An Atwoodian YA tale…

Only Ever Yours by Louise O’Neill It’s rare that a cover quote on a book cover sums up a novel so completely, but the one from Vagenda on one of the paperback editions of Louise O’Neill’s debut novel is near-perfect: ‘Mean Girls meets The Handmaid’s Tale’ But of course I can’t leave it there! The moment I read O’Neill’s second novel, Asking For… Read more »

Shiny New Books Issue 8

I can’t believe that when our next issue of Shiny New Books comes out at the beginning of April, we will have been going for two whole years! The last issue of our second year is out today and features the winning poem in the first Shiny Poetry  Competition – it’s lovely. Naturally, you’ll find a handful of reviews by yours truly. I’ll be… Read more »

Catching up on reviewing…

My to be reviewed pile is larger than I like and I don’t want to forget the books – so here are some shorter reviews for you: Daughters Unto Devils by Amy Lukavics This is one scary novel – published as a YA book but is definitely not for younger teenaged readers! The story is narrated by Amanda who is sixteen,… Read more »

Something ‘that scares me’…

Republished into its original place in my blog’s timeline from my lost posts archive Grasshopper Jungle by Andrew Smith One of the few remaining squares on my summer(!) book bingo card has been crossed off with this novel. I find few ghost stories truly scary and own few horror novels of the type that would scare me. However, big creepy… Read more »

A novel of fragile youth and Sylvia Plath…

Belzhar by Meg Wolitzer Meg Wolitzer is best known for her quirky feminist novels about gender politics. I admit I’ve not read any of them, although the comedy aspects of her novel The Position appeal, in which a couple’s children discover that their parents are the creators of a sex manual featuring themselves, this event having ramifications that last through the… Read more »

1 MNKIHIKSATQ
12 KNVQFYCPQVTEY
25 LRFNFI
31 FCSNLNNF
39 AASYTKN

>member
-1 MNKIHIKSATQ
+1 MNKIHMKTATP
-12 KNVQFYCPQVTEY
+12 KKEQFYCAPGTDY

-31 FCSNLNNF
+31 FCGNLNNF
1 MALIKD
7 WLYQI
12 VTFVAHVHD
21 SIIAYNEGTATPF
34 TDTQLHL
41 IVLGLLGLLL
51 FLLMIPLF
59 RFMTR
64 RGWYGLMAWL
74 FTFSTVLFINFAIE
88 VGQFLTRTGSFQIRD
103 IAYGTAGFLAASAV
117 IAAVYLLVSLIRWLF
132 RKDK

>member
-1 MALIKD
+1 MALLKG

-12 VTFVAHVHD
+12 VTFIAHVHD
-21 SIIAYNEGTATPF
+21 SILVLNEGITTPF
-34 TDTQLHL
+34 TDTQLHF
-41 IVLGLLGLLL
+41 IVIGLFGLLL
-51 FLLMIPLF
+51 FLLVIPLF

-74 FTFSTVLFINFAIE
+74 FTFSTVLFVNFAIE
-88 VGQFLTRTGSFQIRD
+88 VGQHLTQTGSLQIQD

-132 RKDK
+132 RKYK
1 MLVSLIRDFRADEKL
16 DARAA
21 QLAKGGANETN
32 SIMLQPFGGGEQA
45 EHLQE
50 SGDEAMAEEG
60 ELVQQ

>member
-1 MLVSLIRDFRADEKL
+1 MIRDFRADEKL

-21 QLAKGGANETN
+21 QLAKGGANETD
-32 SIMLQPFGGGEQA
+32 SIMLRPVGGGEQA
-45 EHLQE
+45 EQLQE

Half bad? Not at all … it’s all good!

Half Bad by Sally Green This is the latest teen crossover fantasy hit that everyone’s reading, The Hunger Games is so last year dahling! At first I was resistant, but when it was picked for our book group choice, I grasped the mettle and am really glad I did read it. If you read the blurb which mentions witches a lot and… Read more »

The Truman Show meets Dickensian melodrama

Pastworld by Ian Beck Welcome to Pastworld.  Imagine that London has been reinvented as a theme park; that Dickensian London has been recreated in every detail. Rich tourists undergo immersion training, get costumed and are then brought in by airship to become ‘gawkers’ in this new, old world. Caleb, son of Lucius Brown, one of the park’s original imagineers, is… Read more »

Book Two of the Chaos Walking Trilogy

The Ask & the Answer by Patrick Ness Warning: If you haven’t read the first book in this trilogy The Knife of Never Letting Go, (reviewed here) – don’t read this, rush out and get a copy Book One, then read the second. Book two starts immediately where the first left off; teenagers Todd and Viola are pitched into a… Read more »

Another brilliant dystopia in this coming of age novel

The Knife of Never Letting Go by Patrick Ness This novel for early teens+ was short-listed for the 2009 Carnegie Medal, and won the vote of the boys shadowing the award at the school where I work. I have to say it was a fantastic read for adults too, being multi-layered and thought-provoking – putting a new spin on the… Read more »

A three-hanky novel…

If I Stay by Gayle Forman I came to this novel knowing nothing at all about the plot other than it was a family drama; but I had read several recommendations of the book from respected sources. They all said that it was a novel best encountered fresh, that knowing would spoil the enjoyment of reading it. I concur wholeheartedly…. Read more »